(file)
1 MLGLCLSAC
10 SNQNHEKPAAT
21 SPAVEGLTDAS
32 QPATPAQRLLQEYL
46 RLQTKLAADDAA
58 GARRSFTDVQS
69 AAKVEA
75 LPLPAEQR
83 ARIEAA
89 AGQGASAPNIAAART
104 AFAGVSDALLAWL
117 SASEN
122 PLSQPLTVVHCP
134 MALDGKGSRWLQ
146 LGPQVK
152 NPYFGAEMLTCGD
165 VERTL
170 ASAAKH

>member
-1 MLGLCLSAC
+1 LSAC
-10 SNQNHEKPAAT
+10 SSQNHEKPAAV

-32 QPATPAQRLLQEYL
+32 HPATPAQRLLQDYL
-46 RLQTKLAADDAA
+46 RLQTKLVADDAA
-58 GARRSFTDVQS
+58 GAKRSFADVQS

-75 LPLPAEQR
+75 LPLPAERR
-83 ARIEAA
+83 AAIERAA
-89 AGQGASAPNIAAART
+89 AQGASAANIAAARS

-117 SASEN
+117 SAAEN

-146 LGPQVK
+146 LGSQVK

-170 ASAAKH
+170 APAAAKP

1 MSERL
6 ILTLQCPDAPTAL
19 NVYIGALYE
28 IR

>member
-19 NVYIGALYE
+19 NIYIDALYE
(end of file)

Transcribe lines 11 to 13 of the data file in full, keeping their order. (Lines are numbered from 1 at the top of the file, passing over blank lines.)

104 AFAGVSDALLAWL
117 SASEN
122 PLSQPLTVVHCP